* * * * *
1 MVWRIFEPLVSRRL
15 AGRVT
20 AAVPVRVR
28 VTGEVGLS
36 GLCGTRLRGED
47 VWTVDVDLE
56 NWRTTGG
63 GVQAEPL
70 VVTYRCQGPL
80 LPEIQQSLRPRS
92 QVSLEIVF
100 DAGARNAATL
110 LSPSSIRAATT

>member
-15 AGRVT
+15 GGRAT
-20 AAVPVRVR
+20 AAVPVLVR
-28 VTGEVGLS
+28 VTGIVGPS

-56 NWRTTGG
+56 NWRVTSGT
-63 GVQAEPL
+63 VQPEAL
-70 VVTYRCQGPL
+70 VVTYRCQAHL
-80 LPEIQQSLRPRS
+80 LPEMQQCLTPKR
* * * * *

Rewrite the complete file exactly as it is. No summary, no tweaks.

1 MVWRIFEPLVSRRL
15 AGRVT
20 AAVPVRVR
28 VTGEVGLS
36 GLCGTRLRGED
47 VWTVDVDLE
56 NWRTTGG
63 GVQAEPL
70 VVTYRCQGPL
80 LPEIQQSLRPRS
92 QVSLEIVF
100 DAGARNAATL
110 LSPSSIRAATT

>member
-15 AGRVT
+15 GGRAT
-20 AAVPVRVR
+20 AAVPVLVR
-28 VTGEVGLS
+28 VTGIVGPS

-56 NWRTTGG
+56 NWRVTSGT
-63 GVQAEPL
+63 VQPEAL
-70 VVTYRCQGPL
+70 VVTYRCQAHL
-80 LPEIQQSLRPRS
+80 LPEMQQCLTPKR